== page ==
Biographical Dictionary of Canadian Engineers

Edited by
Rod Millard

HOLGATE, Henry , b. 14 Sept. 1863, Milton, Ont.; d. 21 Jan. 1930, Montreal. Educated at schools in Toronto, he was apprenticed to F. W. Cumberland in 1878 and worked on the construction and maintenance of railways and bridges until 1891, when he was engaged in bridge and structural designing. In 1894, the Royal Electric Company hired him to build and operate the Montreal Park and Island Railway. In 1898, he became manager of the West India Electric Company, supervising a hydro-electric tramway in Kingston, Jamaica. Returning to Montreal in 1901, he went into partnership with R. A. Ross, and they built hydro-electric plants for companies such as the West Kootenay Power Company, and the Canada Copper Company. In 1906, he investigated contract disputes over the Peterborough Lift Lock, and, the following year, the Quebec Bridge disaster. He was a member of a board of consulting engineers that reported on the future development of Montreal's harbour in 1909. Holgate & Ross consulting engineers was dissolved in 1911 when Holgate became president of the Cedar Rapids Power Company, a position he held briefly before becoming the company's consulting engineer. From this point, he acted mainly as a consultant until 1929, when he co-authored, with J. A. Jamison, a comprehensive study of the proposed St. Lawrence deep waterway project. A member of the Institution of Civil Engineers of Great Britain, the American Society of Civil Engineers, he joined the Canadian Society of Civil Engineers in Dec. 1887 and served on its council in 1906 and 1908, and was elected vice president in 1911 and 1912. Politically independent and a non-sectarian Christian, he was president of the Engineers Club of Montreal and sat on the board of management of the Montreal General Hospital. In 1888, he married Bessie Bell Headly of Milford, Delaware. An engineer with an international reputation for civil and electrical engineering, Holgate helped lay the foundation of the Canadian electrical utility industry.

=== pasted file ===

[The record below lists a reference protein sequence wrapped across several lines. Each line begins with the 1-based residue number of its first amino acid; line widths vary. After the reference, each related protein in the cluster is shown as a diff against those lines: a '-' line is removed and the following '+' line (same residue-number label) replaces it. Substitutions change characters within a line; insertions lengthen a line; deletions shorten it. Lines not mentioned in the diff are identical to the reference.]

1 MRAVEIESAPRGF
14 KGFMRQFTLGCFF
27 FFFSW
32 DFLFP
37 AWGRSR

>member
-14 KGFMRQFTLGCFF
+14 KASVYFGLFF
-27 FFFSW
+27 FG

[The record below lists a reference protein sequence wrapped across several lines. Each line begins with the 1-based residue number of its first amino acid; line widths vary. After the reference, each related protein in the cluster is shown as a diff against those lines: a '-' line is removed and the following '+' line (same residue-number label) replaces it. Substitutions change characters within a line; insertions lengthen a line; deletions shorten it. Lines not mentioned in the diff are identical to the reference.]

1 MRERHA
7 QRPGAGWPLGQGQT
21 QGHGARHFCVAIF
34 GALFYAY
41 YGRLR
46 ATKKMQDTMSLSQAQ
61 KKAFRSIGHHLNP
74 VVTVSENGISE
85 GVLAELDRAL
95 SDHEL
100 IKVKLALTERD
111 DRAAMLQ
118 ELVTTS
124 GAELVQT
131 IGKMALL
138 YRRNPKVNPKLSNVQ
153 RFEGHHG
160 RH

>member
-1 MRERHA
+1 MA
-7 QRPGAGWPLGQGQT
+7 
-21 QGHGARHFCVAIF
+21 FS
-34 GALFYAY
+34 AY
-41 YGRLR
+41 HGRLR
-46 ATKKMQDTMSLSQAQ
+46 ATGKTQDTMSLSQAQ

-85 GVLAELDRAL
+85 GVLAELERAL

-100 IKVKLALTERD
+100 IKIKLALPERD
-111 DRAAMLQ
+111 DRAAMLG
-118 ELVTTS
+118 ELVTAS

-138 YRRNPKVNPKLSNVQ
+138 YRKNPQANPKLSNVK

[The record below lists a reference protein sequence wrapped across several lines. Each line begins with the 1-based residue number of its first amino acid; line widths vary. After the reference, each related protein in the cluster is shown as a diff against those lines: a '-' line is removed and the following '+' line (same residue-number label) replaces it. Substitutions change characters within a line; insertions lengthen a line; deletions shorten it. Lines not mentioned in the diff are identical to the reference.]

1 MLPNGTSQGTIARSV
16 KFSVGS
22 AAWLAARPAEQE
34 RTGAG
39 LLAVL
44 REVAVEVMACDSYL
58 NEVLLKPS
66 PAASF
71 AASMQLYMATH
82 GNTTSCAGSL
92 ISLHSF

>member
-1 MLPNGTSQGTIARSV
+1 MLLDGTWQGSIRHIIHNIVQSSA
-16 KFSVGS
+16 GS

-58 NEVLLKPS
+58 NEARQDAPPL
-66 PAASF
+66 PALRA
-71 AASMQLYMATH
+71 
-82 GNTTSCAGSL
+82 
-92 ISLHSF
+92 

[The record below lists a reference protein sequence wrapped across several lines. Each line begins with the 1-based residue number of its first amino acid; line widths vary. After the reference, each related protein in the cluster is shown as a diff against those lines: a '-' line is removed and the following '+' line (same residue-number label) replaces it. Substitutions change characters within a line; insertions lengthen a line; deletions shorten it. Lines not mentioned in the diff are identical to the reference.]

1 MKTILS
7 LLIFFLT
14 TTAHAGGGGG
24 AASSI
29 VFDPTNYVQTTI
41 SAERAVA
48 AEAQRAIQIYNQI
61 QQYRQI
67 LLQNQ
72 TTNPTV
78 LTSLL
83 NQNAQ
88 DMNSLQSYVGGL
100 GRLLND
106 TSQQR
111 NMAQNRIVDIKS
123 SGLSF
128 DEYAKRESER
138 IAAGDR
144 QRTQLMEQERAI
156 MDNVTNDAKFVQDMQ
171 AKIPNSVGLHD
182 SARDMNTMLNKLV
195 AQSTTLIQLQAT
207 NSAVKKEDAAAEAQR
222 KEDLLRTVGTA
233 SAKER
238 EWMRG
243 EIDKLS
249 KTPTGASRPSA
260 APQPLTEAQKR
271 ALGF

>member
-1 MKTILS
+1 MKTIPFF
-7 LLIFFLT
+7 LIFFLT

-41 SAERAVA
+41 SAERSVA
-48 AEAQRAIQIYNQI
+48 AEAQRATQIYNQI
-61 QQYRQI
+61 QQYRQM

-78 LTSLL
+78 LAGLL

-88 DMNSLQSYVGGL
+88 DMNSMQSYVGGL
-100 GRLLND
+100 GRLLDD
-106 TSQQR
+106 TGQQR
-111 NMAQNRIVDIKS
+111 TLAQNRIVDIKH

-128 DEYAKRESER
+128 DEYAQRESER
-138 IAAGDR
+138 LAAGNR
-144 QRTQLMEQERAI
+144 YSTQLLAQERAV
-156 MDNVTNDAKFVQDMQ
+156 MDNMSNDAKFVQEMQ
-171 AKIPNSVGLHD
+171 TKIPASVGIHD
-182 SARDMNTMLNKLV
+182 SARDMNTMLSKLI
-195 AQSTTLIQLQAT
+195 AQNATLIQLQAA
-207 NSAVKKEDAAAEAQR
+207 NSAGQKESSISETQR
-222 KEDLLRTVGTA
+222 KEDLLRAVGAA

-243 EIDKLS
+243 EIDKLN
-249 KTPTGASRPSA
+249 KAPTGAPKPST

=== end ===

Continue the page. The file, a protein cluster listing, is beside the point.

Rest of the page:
Patrick Copeland